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  • gilwilson 10:38 PM on May 10, 2011 Permalink | Reply
    Tags: , apartheid, , boxing, bryce cortenay, racism, south africa,   

    “The Power of One” by Bryce Courtenay 

    “The Power of One”
    by Bryce Courtenay
    read by Humphrey Bower
    Published by Bolinda Publishing (2006)
    approx 21 hours

    I think I have just listened to one of the most fun and inspirational books of all time.   I’ve always been a slight fan of boxing, okay rather used to be a fan of boxing, mainly a fan of Muhammed Ali.  Tyson intrigued me but later in his career he turned out to be pretty much a thug and I lost interest in the sport altogether.  What does this have to do with this book?  Well this is the story of PK, a young white boy growing up in South Africa, during the 30s and 40s and ends up having the goal of becoming the World Welter-weight champion.

    The book is written beautifully in first person and the author even does a few tricks with the storytelling that allows the reader/listener to hear the book from PK’s point of view with the view changing as he ages.  When he is young all the older characters are exagerated and larger than life and as he matures, his views of the adults becomes more introspective.

    He first goes through the ridicule of being an English boy (a rooinek, Afrikaans for redneck).  Only being 5 years old the book opens when he is at a boarding school.  He was sent away to this school after his mother was sent to a “nervous hospital.”

    PK gets his name from this boarding school, in that he is called by the other children and staff, pisskop (Afrikaans for “piss head”) because he wets the bed.  The opening of the book finds PK being tortured in the school’s showers for wetting his bed, by the Judge, an older kid and bully, and the jury, the Judge’s followers.  That christmas PK goes home to his nanny a tribeswoman who was first his wet nurse then his nanny.  She calls in the tribal chief (a witchdoctor) to cure him of his night water.   The chief cures him and in turn gives PK a chicken as a pet and calls him Grandpa Chook.   PK trains the chicken and the chicken becomes inseparable from PK.  When he goes back to school, the chicken earns his keep by eating cockroaches in the school’s kitchen.

    The Judge begins this new term showing off his home made tattoo of a swastika.  The Judge as well as the school support Adolph Hitler in this world war.  PK is the only rooinek and becomes the subject of all their torment.   The Judge makes PK march, hold up an iron bar for hours on end and various other tortures as a prisoner of war.  PK eases this by lowering his “camouflage”  and telling the Judge he can help him pass his classes.  PK being smarter than most of the other boys does the Judge’s homework and gets less torture.  But when the term ends and the Judge passes, PK gets the worst torture ever.   In one of the saddest scenes of the book PK gets the worst humiliation and loses Grandpa Chook.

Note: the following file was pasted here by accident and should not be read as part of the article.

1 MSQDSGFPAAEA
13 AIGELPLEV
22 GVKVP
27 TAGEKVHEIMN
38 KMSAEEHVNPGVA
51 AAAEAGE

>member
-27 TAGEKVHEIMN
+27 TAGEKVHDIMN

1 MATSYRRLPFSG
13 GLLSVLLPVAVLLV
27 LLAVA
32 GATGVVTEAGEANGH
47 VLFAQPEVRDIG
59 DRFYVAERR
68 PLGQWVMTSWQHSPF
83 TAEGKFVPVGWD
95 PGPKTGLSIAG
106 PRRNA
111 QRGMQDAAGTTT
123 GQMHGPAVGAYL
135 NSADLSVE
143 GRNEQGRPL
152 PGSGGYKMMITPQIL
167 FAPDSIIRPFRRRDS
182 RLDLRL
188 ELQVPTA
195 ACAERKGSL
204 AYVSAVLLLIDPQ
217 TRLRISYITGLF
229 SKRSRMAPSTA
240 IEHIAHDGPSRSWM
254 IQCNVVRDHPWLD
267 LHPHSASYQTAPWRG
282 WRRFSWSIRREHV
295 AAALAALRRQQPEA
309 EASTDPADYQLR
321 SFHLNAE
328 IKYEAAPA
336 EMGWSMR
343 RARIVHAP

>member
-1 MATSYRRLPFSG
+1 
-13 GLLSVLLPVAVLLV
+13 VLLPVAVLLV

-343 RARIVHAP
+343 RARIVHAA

At the end of the year, traumatized from his experiences, PK is informed that he will not be returning to the farm, rather, he will be going to the East Transvaal town of Barberton, where his grandfather lives after the outbreak of Newcastle disease on his previous home.

    On the train to Barberton, PK befriends Hoppie Groenewald, a guard. Groenewald shares his love of boxing with PK. After seeing him win a boxing match, PK is mesmerised with the sport and vows to become the welterweight champion of the world. However, the next day Hoppie departs to fight in a war, and Hoppie’s friend Hetty dies on the train PK is travelling on.   “First with your head and then with your heart.” So says Hoppie Groenewald, boxing champion, to a seven-year-old boy who dreams of being the welterweight champion of the world. For the young PK, it is a piece of advice he will carry with him throughout his life.